A Columbus Ohio Family Law Attorney article on Moving or Relocation.
This article is the fifth in a series about moving and how it relates to Ohio child custody, shared parenting and visitation. To read the first four articles in this series, see
Sometimes, parents want to move because they think that in a different location, with a different judge, they will get a different decision with regard to their children. This happened so often, and for so many years, that most states have adopted the Uniform Child Custody Jurisdiction and Enforcement Act, or UCCJEA, as law. In Ohio, it is adopted as Ohio Revised Code Chapter 3127. Essentially, the UCCJEA says that once a state that rightfully had jurisdiction under the UCCJEA makes a custody order, that state retains jurisdiction until all of the parties (mother, father and child, or who ever had rights pursuant to the child custody order) has left the State which issued the order.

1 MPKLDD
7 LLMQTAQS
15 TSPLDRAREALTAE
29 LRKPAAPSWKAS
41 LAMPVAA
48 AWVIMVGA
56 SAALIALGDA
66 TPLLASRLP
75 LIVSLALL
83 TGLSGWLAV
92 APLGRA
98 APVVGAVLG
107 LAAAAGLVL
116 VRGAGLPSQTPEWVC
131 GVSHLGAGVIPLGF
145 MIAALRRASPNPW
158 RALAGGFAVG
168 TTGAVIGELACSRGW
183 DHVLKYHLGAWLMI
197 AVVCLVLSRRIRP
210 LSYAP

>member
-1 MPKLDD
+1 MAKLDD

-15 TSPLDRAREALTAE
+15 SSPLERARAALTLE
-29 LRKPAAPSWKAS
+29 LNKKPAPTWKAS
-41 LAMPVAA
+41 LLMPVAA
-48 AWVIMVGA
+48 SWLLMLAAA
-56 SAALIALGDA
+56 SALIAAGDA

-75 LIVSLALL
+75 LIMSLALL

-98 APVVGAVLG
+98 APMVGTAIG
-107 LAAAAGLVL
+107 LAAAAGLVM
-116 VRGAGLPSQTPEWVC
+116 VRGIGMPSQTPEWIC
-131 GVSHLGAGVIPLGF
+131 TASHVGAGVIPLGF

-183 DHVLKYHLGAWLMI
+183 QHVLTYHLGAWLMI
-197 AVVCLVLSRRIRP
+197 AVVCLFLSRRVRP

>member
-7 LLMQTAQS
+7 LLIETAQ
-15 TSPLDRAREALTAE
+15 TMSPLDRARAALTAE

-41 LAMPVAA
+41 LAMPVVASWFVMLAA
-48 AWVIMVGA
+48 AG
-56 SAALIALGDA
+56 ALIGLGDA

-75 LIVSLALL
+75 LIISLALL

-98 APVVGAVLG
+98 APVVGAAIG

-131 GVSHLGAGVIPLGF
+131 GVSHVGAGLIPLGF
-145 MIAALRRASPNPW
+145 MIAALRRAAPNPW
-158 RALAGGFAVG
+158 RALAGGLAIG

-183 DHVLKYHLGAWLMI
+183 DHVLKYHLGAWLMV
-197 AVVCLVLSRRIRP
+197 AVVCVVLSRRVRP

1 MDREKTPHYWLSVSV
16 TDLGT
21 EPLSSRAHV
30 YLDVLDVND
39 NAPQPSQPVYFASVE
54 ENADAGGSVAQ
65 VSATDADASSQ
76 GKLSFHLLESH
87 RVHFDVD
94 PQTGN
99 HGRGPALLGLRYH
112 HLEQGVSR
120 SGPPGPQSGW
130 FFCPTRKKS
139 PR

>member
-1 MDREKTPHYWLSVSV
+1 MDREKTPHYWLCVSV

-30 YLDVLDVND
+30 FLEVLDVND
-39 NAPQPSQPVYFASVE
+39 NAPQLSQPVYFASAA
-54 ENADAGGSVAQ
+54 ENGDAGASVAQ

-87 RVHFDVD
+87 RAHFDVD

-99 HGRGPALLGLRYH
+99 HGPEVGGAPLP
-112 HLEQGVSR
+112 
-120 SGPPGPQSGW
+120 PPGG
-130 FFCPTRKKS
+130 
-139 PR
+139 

While the issuing state has the option to decline to exercise its right to maintain jurisdiction, to do so defies the provisions that the UCCJEA specifically requires. It does not happen very often, and for good reason. The UCCJEA is a treatise that is adopted in most states as law, in order that state law can comply with the federal law on the subject, which is the Parental Kidnapping Prevention Act, or PKPA. To learn more about the UCCJEA and the PKPA, see these articles or consult with a Columbus Ohio Family Law Attorney:
Ohio Revised Code Chapter 3127 allows a person who moves to Ohio to register a decree from another state for purposes of enforcement. That is a very different thing that granting an Ohio court jurisdiction to MODIFY the order.